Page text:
Commitment 4. We will engage with the community in advance of submitting a planning application.

 “We want to make certain that communities have the right information,” Noble said. “If planners are approached by people planning to develop a solar field on the wrong site, the planners should reject those projects. We would help a planner to understand what the site will look like afterwards, and if it wouldn’t fit the criteria I’d say reject it.” 

The National Solar Centre, opened in April 2013, offers guidelines for solar development (the STA’s best-practice guidelines are separate). “What happened was, when people first started to build solar fields, they focused on the southwest around the Cornwall area,” said Noble. “The Cornwall planners realised quickly that some sites put forward were very visual, and they quickly drew up some guidelines. Now those guidelines apply to the rest of the country through the NSC.”  

But tensions in local communities are growing despite what some have called the industry’s “charm offensive.” According to a report on the STA’s new guidelines in regional newspaper This Is Cornwall, local MP Jeremy Browne has called large solar farms a “monstrous desecration” of the countryside. The paper also quoted MP Dr Sarah Wollaston as saying, “We need to be careful that we don’t fall for a false sense of reassurance [from the STA]. People are right to be concerned.”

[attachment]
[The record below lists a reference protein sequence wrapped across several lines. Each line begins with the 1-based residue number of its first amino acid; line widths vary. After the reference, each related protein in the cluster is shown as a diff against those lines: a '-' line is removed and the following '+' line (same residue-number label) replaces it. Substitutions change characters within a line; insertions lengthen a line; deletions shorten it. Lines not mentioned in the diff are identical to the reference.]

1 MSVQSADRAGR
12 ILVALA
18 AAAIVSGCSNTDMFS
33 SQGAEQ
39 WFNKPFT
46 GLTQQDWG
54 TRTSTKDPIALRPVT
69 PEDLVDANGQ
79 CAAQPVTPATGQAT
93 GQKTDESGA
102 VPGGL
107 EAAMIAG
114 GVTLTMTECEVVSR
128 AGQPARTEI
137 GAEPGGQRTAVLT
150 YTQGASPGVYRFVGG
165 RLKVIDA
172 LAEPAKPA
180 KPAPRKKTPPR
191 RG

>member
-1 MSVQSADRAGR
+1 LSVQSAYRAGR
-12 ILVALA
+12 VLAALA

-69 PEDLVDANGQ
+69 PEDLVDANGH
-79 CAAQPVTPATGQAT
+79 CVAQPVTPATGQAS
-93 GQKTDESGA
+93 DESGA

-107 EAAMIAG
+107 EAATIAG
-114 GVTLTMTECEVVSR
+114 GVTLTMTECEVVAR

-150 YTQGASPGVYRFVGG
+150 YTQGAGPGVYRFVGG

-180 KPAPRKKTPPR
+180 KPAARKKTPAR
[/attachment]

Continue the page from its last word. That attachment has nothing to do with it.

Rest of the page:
“There has been a lot of media hype,” Noble said. “There is a big political debate going on at the moment where certain parties are against renewable energy and some are for it. The majority of people support the use of solar.” And, he said, the STA has found that, provided that solar fields are sited properly – not near houses, and well-screened from view – “people are happy with solar fields.” 

Noble says he understands the negative reactions: “Some projects simply shouldn’t have been built,” he says. But he hopes the new guidelines will offer ways to engage with communities. “These companies in the STA of course are interested in long-term sustainable businesses, not in just doing a couple of jobs now and disappearing, which unfortunately has been the impression some have given,” he said. “Although our commitments can’t control the whole industry, a large number of major players are STA members and we’re hoping that their doing it right will encourage others to follow suit.”  


Commitment 5. We will encourage land diversification by proposing continued agricultural use or incorporating biodiversity measures within our projects.